We recently were approached by a community asking us to help with selling a small batch of honey. This request came from women who already work with us. Women who were up skilled by Indian Yards Foundation and who are now supported by The Good Gift for livelihood. They come from the Kurumba community who are traditional honey gatherers in the Nilgiris. The men go into the forest and gather honey. These communities have been doing this for centuries.
Wild honey is now a commodity which is in much demand so usually they wouldn’t need our help. But, under strange circumstances, they found themselves with this small batch and because they needed money for an exigency they approached us for help. We obliged as we already have a platform where a jar of honey could fit in. Given where we are located, we also had plans to introduce forest produce under The Good Gift banner so picking up this honey batch seemed like a natural choice.
Sunita and I have this habit of going really deep to understand the “why”, “what” and “how” of everything we do, generally with life. So, although we bought this small batch of honey from the community, we couldn’t have made this product a mainstay in our line unless we understood the upstream & downstream impact. We dug deep with our research and what we found has changed our outlook towards forest produce.
Forest produce has been among mankind for centuries but, as a medicine or at best, for consumption in moderation. The Kurumba communities too practiced this tradition of honey gathering for self consumption or at best to barter with the other natives. With the advent of modern markets, forest produce has transitioned into becoming a lifestyle product in urban households.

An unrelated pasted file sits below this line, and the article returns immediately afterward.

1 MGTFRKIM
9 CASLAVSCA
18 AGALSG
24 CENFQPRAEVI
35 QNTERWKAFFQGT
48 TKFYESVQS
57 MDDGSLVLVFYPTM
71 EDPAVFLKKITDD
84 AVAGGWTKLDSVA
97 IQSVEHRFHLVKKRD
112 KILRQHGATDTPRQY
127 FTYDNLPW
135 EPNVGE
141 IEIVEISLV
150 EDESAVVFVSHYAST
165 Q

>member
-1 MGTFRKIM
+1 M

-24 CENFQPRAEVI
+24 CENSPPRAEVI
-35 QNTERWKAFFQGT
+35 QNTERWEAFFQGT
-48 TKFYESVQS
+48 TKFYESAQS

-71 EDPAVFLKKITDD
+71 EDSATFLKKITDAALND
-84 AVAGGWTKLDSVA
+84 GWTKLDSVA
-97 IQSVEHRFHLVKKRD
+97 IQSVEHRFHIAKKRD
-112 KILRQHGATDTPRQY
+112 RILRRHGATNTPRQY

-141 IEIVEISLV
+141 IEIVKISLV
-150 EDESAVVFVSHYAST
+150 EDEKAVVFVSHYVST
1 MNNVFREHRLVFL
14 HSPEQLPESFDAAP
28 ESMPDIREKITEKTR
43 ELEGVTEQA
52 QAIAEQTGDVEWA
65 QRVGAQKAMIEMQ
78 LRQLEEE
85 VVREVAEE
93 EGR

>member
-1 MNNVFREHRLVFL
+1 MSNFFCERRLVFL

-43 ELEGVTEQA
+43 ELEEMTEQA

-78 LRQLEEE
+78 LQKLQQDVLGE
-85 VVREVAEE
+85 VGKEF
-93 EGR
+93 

To create a jar of 450 gms of honey, an astonishing 1152 bees journeyed a staggering 180246 kms, visiting approximately 4.5 mn flowers. And all of this effort by the bees was to store up honey as food for themselves and their babies when the blooms were down or the weather was too cold or hostile for nectar collection. The other inhabitants of the forest including the forest people have been dipping into this reserve and rightly so because they are part of this ecosystem. They are also adding into the ecosystem while taking from the ecosystem. But, urban homes dipping into this ecosystem disturbs the balance.
This doesn’t apply to just honey but all of the forest produce.
The forests have continued to shrink so has the supply but the demand has continued to accelerate like never before. Which obviously is putting pressure on the value chain that is delivering this forest produce onto urban households. We have friends who market forest produce and we have a few jars of forest honey in our store as I write this. But, that shouldn’t stop me from questioning the status quo … and eventually, doing what’s best for this planet.
I think it’s important for us to go through this thought process and resist getting carried away by the excitement that comes with “forest produce” as a consumer and / or as an enterprise, resist the urge to use forest produce to solve the livelihood problem. Because we may solve the livelihood problem with this value chain (temporarily) but create a much bigger climate problem. We as an enterprise were very excited about this value chain considering where we live but, after this realisation, we are looking at this differently.
The recent phrase by Rainmatter, “Walking lightly upon earth” is stuck in my head… it’s among the best articulation of what’s needed now, more than ever.